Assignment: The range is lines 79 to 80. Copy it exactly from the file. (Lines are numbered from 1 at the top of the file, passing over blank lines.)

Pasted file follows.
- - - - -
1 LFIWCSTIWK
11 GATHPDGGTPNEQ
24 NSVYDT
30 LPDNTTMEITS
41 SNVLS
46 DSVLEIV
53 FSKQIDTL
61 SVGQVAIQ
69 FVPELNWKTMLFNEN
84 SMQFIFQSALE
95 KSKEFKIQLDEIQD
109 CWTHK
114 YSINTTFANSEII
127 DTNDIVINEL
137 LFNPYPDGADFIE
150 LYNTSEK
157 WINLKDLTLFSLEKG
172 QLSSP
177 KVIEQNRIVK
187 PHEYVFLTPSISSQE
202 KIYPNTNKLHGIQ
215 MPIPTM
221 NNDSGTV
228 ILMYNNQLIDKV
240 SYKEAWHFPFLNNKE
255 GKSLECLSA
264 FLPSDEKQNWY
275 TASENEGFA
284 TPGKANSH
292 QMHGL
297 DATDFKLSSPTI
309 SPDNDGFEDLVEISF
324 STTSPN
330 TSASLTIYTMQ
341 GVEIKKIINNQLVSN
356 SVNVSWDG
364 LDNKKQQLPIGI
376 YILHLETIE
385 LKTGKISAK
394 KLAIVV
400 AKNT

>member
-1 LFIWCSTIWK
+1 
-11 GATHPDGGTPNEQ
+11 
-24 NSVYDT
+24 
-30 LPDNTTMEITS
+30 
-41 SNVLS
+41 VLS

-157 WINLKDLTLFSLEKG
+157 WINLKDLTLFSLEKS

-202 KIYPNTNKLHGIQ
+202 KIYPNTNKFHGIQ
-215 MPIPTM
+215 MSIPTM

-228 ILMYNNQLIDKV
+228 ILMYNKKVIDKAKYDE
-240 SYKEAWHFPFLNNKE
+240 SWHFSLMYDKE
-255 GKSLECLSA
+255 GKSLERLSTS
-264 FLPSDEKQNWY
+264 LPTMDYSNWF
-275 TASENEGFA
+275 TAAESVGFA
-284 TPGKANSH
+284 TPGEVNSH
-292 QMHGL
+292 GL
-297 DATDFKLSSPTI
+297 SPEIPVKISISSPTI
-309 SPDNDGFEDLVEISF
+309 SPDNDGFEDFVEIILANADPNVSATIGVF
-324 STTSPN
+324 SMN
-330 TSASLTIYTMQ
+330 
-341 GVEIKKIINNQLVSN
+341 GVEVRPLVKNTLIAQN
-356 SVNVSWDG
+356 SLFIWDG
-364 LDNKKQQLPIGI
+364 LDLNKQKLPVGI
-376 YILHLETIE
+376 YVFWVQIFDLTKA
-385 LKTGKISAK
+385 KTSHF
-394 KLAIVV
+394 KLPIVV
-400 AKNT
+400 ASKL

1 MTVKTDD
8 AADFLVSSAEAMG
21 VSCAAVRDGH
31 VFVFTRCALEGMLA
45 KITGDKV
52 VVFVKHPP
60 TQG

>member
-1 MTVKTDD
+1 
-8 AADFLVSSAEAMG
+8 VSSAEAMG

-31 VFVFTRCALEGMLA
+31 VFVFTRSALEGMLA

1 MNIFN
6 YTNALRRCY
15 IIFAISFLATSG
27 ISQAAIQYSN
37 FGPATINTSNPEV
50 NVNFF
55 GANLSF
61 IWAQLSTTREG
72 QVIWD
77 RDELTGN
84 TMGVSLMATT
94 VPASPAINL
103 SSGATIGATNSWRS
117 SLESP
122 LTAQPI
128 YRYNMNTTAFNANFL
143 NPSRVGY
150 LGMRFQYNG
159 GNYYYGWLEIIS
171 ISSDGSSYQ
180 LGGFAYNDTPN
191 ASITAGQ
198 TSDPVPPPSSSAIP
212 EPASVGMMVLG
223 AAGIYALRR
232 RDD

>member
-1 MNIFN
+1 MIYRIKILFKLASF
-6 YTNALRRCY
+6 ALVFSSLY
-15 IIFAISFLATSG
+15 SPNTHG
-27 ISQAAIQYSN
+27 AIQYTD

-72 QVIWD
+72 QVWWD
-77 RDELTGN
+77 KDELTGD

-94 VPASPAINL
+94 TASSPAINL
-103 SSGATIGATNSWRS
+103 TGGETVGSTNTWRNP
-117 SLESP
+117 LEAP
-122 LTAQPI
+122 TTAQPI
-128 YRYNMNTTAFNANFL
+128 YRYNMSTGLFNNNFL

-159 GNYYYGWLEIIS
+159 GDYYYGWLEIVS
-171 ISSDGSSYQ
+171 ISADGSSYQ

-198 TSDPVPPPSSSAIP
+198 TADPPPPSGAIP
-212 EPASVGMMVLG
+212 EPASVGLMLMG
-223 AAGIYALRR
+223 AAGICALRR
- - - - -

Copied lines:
-330 TSASLTIYTMQ
+330 